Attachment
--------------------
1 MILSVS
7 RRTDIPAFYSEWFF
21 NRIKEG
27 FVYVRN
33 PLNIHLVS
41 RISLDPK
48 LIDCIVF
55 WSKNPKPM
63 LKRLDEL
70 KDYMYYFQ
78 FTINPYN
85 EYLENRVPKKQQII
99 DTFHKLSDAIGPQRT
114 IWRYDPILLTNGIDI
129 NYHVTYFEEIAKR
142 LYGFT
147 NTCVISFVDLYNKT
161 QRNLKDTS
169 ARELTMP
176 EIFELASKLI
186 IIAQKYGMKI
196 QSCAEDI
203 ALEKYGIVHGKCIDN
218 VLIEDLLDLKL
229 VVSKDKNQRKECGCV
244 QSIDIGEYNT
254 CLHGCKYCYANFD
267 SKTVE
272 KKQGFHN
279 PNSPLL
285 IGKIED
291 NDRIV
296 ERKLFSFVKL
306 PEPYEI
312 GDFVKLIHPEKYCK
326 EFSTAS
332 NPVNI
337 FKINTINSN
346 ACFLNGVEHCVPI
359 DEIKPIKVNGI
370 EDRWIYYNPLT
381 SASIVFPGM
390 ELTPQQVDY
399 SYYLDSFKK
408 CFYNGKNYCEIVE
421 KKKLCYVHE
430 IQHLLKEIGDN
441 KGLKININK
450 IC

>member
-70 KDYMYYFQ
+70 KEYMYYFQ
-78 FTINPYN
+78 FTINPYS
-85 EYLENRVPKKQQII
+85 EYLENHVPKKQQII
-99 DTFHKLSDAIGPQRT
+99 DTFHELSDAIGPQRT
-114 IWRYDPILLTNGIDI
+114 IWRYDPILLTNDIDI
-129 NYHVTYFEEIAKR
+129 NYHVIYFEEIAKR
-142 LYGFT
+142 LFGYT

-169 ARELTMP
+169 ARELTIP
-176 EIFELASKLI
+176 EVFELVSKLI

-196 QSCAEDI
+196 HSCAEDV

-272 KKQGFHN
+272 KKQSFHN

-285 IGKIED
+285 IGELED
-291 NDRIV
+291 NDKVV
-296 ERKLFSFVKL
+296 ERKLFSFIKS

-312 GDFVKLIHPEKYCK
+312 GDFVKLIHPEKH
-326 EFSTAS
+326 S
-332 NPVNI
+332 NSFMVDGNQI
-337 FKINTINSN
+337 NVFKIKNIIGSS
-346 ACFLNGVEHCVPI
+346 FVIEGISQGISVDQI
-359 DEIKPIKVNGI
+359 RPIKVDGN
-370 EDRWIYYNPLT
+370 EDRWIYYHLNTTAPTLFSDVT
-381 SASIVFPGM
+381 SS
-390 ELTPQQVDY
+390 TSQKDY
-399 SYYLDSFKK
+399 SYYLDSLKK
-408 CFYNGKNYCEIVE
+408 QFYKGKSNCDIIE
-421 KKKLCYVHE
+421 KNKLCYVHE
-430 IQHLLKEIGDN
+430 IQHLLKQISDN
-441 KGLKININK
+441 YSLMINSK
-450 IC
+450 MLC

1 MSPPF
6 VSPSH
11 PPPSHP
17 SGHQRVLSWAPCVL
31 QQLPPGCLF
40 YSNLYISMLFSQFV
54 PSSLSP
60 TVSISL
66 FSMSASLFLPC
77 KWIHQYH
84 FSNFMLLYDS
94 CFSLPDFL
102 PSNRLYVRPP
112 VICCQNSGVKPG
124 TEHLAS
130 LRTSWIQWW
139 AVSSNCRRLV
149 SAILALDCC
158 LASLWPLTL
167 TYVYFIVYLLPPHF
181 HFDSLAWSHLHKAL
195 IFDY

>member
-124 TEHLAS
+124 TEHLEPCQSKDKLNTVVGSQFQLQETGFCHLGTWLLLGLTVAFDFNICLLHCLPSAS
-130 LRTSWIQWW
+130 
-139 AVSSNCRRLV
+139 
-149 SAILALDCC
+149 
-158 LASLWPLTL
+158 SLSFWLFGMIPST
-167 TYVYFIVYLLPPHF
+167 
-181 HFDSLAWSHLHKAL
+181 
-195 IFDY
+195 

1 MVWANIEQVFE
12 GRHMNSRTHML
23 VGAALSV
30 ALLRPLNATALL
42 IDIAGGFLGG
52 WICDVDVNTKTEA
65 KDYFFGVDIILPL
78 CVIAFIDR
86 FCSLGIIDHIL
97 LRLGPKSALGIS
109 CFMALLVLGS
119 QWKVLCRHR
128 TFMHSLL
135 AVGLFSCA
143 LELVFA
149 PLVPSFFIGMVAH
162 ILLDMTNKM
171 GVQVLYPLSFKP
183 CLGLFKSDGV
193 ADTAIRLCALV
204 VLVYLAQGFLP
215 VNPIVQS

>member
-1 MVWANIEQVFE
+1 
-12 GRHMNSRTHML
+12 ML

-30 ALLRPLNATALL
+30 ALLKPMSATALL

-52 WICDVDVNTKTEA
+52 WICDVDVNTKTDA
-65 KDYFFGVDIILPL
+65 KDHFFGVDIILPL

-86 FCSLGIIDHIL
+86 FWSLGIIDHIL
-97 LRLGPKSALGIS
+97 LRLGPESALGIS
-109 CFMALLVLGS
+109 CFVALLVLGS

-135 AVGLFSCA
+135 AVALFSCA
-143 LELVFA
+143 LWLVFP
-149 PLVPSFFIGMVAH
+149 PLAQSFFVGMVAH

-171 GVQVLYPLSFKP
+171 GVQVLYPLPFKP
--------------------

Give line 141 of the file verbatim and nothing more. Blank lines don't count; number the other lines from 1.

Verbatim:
+158 SLSFWLFGMIPST